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The Prime Minister today has set out new plans to challenge the NHS, Artificial Intelligence (AI) sector and health charities to use data and AI to transform the diagnosis of many diseases, including cancers.

The aspiration is to see 50,000 people each year diagnosed at an earlier stage of prostate, ovarian, lung or bowel cancer, using emerging technologies to cross reference people’s genetics, habits and medical records with national data.

Earlier diagnosis can significantly improve prognosis.

Dr Mark Downs FRSB, chief executive of the RSB commented: “AI has the potential to help revolutionise healthcare diagnostics, but its scope for driving innovation in the life sciences goes well beyond healthcare, with potential impact in areas as diverse as agriculture, ecology and conservation.

“To deliver on its potential there needs to be a strong and coherent partnership between Government, academia, business, charities and the wider public sector.”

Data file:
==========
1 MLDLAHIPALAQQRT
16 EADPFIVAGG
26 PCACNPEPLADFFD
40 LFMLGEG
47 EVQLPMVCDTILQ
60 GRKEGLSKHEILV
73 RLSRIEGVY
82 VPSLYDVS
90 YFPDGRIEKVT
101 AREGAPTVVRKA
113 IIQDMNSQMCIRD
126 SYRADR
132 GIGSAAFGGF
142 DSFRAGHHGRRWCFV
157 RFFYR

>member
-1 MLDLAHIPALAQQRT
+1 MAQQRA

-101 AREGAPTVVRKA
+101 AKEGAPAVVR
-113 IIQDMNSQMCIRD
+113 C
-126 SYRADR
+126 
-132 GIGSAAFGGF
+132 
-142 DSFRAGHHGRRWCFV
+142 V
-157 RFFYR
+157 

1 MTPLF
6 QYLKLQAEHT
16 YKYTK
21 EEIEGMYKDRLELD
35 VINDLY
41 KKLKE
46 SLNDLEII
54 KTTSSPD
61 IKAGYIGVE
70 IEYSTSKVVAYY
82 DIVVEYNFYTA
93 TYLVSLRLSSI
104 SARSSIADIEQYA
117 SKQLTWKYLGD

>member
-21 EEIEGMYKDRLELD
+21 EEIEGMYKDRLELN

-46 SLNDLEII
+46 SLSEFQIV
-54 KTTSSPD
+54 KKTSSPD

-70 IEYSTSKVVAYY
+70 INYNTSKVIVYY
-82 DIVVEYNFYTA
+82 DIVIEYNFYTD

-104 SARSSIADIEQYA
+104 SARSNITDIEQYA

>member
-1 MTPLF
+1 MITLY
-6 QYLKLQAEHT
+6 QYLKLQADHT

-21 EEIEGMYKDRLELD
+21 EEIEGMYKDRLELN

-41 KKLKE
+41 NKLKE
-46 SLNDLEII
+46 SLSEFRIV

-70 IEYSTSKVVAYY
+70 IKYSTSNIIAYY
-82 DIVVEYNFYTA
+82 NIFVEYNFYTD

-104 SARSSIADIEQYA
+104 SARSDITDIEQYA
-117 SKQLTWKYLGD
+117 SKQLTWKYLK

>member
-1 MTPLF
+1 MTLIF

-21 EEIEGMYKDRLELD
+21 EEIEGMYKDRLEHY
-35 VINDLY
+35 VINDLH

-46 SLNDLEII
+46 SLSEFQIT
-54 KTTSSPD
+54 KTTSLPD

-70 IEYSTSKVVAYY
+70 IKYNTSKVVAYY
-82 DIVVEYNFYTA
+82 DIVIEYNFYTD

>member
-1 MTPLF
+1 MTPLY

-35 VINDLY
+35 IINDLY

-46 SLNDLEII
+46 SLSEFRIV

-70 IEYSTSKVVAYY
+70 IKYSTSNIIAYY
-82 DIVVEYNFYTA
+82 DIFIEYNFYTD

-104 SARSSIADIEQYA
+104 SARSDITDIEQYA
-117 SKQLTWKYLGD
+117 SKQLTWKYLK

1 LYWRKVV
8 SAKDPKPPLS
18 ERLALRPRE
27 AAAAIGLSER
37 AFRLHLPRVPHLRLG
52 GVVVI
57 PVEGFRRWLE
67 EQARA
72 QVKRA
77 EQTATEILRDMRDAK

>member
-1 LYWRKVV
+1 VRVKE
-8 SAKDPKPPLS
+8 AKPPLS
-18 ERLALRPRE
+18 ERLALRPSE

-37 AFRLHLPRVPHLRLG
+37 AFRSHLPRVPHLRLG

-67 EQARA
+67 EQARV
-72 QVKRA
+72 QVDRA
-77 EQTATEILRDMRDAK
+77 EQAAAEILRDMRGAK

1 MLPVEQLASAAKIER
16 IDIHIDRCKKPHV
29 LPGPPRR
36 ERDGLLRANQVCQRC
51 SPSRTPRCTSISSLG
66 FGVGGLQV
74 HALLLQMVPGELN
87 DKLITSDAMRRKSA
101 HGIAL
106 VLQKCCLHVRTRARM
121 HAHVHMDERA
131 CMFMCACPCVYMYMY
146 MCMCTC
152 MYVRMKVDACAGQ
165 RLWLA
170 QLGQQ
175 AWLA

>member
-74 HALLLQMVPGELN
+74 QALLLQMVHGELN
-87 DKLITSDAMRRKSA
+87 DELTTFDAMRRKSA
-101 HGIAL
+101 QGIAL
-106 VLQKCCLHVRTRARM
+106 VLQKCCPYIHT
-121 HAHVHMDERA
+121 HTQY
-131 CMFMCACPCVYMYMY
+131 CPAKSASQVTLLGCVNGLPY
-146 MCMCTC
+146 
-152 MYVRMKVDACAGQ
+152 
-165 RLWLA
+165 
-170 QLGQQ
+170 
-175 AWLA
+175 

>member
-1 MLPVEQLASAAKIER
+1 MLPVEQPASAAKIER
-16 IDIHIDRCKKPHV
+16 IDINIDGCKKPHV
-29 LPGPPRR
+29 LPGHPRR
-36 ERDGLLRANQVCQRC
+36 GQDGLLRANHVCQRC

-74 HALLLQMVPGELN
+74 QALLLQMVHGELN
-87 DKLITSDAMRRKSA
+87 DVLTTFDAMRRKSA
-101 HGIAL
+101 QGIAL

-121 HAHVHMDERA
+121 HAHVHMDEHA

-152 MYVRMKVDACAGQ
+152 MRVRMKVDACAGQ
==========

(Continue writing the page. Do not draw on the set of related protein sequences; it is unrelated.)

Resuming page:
AI

Using AI to help diagnose diseases as early as possible could save thousands of lives

 

AI is one of the four ‘Grand Challenges’ that underpin the Government’s Industrial Strategy. These challenges reflect some of the global trends that can shape the future and represent cutting edge industries here the UK. The other three include the data economy, clean growth, healthy ageing, and the future of mobility.

The strategy is accompanied by a boost to R&D spending – which is aiming to reach 2.4% of GDP by 2027.

Commented Dr Downs: “The Industrial Strategy offers a framework for progress but will achieve the most if learning, knowledge and best practice are shared across sectors, especially within the diverse sector of life science.

“A large part of the financing required to achieve the Government’s ambition of a total UK investment in R&D of 2.4% of GDP by 2027, including in AI, will need to come from the private sector.

“To achieve that it is essential that the UK continues to provide the best possible environment for science to flourish, attracting and retaining the best talent, alongside access to appropriate infrastructure, research communities and networks within an effective regulatory environment.”

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